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Sunday, December 21, 2014

Learning About Yourself

Posted by Tim Stobbs on November 24, 2014

So far this month I’ve written more than I ever thought possible in a single month.  I’m currently at ~39,000 words on my novel.  Which for those that are curious that would be about 156 pages or 78 blog posts.  I really do think I will hit the 50,000 word goal by Nov 30.

Yet while finishing the first draft of my novel is a good thing to achieve from all this time I’ve been putting in, I’ve also learned more about myself than I thought possible.

When I started this challenge this month, I had this idea in my head of what kind of writer that I am.  I needed quiet to write, I needed to not be too tired, and I needed to somewhat interested in what I was writing.  I also thought I was a writer that worked best with a bit of plot developed and then make up the rest as I go.  I also tended to to write from the start to the end.

Now I have learned all of that was excuses.  Excusing to prevent myself from writing, excuses on how I thought I worked.  Now I know I can write just about anywhere at anytime in any mood including 10:30pm, when exhausted, with music blasting away in my ears with a scene I couldn’t care less about.

I also learned that it is ok to make stuff up as you go. Tangents are fine.  You may not use it, but it may turn into an important scene in the book.  But the most important lesson that I’ve learned as a writer is this: writing is not editing and vice versa.

For years I would read what I had previously written and edit instead of writing. Thus never actually finishing the book and editing the first chapter like seven times over.  Now I’ve finally learned to just shut down that part of my brain and just focus on writing for a while.  So it doesn’t matter if I have plot paradox (fix it later), different character hair colour (fix it later), change the family tree (fix it later), really crappy pacing (fix it later)…end of the world on the wrong day of the week (fix it later).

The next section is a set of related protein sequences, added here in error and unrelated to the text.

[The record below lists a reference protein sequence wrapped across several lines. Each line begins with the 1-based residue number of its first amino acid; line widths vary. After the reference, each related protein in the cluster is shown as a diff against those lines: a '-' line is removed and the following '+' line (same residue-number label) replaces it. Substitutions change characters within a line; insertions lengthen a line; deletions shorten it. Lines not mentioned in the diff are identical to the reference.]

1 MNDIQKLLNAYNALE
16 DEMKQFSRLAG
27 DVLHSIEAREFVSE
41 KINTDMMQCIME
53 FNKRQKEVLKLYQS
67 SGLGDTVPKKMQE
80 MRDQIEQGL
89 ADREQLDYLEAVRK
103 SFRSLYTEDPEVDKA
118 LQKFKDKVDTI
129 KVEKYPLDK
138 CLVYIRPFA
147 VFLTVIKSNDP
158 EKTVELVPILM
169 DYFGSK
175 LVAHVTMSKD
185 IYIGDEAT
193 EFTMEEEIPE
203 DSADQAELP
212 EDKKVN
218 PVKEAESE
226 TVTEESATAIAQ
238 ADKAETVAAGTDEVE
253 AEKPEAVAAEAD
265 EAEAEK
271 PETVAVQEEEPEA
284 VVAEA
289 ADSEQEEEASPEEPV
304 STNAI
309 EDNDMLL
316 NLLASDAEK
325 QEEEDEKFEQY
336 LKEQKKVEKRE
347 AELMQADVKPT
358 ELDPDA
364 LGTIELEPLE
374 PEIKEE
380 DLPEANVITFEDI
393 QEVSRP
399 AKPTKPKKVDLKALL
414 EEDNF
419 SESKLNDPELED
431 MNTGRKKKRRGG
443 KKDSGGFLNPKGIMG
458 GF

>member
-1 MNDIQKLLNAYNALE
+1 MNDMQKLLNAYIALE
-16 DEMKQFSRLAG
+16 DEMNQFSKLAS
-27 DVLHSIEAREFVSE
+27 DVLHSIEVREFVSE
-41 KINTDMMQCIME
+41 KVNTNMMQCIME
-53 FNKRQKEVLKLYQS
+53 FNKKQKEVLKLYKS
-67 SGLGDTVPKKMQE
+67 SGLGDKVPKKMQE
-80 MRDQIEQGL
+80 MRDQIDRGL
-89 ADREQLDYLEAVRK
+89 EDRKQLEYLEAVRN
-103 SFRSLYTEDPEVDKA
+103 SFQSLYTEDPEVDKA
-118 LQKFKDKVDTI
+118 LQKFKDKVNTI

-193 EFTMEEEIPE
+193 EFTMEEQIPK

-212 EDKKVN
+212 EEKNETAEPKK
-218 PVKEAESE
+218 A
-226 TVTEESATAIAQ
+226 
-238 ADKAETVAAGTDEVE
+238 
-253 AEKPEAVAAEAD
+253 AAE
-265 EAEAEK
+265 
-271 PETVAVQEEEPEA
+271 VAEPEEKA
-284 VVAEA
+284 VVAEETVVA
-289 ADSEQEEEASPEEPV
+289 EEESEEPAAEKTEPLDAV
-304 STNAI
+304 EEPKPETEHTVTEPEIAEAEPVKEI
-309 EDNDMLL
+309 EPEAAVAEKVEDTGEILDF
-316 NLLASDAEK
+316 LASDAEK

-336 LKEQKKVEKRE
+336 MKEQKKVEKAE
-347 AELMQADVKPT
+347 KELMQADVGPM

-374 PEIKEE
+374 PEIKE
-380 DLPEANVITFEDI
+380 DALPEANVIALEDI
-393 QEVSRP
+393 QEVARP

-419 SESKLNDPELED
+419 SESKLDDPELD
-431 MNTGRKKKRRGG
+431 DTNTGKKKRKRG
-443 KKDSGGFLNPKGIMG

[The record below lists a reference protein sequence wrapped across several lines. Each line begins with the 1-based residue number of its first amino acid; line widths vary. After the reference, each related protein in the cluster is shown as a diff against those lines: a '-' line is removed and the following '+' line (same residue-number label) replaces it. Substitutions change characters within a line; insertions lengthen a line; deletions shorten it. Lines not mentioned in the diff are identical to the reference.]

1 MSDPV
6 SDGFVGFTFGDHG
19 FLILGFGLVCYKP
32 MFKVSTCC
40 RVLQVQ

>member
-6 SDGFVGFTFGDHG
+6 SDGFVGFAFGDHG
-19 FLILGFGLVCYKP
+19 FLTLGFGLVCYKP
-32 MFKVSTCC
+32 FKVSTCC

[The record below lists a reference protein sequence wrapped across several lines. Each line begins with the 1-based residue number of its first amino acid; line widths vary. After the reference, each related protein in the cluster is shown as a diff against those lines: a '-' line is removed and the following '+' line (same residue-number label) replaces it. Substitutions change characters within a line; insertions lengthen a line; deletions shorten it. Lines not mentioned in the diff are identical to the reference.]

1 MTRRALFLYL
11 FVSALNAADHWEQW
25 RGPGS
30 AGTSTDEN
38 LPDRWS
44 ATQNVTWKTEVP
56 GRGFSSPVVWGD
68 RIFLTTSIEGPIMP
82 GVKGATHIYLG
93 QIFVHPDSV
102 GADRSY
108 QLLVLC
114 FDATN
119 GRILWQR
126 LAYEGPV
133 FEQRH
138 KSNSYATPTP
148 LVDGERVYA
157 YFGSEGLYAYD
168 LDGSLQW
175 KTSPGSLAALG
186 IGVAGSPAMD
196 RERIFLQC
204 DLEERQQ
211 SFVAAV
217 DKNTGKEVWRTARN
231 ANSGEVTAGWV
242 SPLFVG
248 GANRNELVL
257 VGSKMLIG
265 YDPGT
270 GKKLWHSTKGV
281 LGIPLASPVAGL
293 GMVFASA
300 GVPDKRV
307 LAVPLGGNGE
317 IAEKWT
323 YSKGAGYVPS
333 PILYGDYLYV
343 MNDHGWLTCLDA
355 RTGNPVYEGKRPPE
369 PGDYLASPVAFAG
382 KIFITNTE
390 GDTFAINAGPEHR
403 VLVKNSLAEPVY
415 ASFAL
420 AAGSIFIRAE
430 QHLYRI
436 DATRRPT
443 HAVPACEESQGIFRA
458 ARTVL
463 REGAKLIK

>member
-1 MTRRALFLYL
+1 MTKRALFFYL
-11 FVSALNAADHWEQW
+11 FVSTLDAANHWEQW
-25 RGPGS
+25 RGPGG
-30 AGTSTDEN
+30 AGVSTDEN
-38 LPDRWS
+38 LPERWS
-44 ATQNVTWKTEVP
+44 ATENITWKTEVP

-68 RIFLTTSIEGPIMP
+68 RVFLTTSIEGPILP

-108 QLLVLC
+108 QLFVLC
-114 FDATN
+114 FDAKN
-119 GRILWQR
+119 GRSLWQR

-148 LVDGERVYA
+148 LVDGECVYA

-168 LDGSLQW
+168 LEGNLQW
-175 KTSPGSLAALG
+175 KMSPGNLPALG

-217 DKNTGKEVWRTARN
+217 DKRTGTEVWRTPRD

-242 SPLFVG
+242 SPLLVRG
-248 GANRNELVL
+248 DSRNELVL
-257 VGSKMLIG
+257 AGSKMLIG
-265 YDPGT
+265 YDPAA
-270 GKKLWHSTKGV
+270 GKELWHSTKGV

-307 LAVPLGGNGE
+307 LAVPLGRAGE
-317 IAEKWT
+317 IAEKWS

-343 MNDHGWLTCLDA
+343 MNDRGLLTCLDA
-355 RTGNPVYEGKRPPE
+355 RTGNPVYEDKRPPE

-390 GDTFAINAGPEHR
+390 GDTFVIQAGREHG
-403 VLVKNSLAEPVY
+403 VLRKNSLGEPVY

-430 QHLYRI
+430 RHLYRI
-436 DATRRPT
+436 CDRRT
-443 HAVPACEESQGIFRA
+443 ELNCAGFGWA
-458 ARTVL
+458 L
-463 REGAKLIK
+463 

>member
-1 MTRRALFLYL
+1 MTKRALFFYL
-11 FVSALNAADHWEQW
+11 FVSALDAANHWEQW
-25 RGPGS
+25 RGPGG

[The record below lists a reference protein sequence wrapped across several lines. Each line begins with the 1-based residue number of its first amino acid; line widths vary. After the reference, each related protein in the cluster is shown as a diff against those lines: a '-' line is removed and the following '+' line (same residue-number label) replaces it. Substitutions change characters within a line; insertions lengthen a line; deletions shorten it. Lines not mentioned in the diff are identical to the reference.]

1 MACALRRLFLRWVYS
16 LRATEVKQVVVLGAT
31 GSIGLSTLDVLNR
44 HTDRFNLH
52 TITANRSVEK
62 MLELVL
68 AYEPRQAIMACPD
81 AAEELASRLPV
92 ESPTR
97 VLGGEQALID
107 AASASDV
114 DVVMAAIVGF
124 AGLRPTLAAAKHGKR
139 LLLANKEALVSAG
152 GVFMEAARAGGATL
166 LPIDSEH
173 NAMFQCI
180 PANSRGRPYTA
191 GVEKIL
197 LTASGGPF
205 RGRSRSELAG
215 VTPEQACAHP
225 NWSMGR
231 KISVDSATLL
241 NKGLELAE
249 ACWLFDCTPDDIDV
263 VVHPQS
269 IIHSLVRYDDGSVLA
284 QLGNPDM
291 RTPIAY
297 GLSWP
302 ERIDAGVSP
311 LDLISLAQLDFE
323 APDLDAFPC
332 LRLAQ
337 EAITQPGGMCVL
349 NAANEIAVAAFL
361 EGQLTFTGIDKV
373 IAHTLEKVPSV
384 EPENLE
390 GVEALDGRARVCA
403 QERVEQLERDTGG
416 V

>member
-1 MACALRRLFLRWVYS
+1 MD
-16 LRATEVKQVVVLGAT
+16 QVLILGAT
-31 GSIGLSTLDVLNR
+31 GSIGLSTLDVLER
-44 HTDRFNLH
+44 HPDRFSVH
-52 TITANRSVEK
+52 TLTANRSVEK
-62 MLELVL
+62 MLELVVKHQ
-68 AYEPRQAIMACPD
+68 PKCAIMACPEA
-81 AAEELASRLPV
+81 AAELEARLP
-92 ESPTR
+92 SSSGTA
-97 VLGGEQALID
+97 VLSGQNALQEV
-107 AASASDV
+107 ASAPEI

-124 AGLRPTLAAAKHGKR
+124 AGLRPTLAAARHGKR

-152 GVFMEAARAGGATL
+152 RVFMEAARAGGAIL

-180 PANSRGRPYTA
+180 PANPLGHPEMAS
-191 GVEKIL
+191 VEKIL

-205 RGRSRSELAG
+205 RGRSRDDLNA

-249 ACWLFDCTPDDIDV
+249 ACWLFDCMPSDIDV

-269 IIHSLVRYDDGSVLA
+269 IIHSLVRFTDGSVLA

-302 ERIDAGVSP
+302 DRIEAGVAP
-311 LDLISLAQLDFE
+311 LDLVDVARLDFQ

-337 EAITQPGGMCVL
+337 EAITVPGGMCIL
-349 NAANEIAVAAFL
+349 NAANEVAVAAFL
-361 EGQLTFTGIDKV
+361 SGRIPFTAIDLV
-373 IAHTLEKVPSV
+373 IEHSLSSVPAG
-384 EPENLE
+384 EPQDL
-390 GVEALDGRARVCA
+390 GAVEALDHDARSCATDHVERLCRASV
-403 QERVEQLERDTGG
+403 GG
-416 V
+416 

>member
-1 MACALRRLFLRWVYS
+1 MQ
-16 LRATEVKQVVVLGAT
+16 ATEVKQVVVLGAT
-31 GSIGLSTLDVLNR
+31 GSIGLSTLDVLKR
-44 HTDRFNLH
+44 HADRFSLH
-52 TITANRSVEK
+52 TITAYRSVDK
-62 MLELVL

So yes I’ll have a tonne of editing work to do at the end of this month, but that’s ok because that is editing…not writing.

The other things I’ve learned about myself are:

  • I do very well with bar charts and daily writing goals to get something done.  Yes the pace of 1667 words a day is a bit high to do all the time, but ~1000 words are more reasonable.
  • I do well with some kind of writing support.  Just someone to talk to about it and help keep myself sane during the process.
  • Writing 2000 words is hard, but 200 is easy.  So I tend to write in little blocks of 200 words or so.  Then I do another 200…until you end up at 2000.
  • Just how much damn time I was wasting at month because of movies and Netflix…it’s mind blowing when I gave those up for the month to do this.

So of course I realized that if a person can write 1000 words a day 8o% of the time you can write 292,000 words a year…or one novel, one non-fiction book, a blog three times a week and a collection of short stories.  ALL of them in one year even with a full time job (granted they might not been edited yet, but you get the idea).

Yet the best thing of all about this month was this…for the first time in my adult life I feel utter no guilt about my writing.  I used to have a constant feeling in my mind that I should be working on writing, but not do it.  This month I haven’t felt that at all and it is the best feeling in the world.

In the end, I now know I don’t have to save $500,000 to be a writer.  I can do that today and right now but just writing…shockingly obvious I know, but I can say I really didn’t fully understand that until this month.

So what have you done that taught you a lot about yourself?  Did it change your view of the world?  If so, how?

Repressing the Urge to Run

Posted by Tim Stobbs on October 24, 2013

I’ve noticed something odd in the last year.  Since we have paid off the mortgage on our house and we have a sizable nest egg started I occasional have the urge to say “screw it all” and quit right away.  Why?  Because I’m slowly closing in on the amount saved that I could reasonably downshift my job and work half the time at significantly less pay and still cover all of our expenses.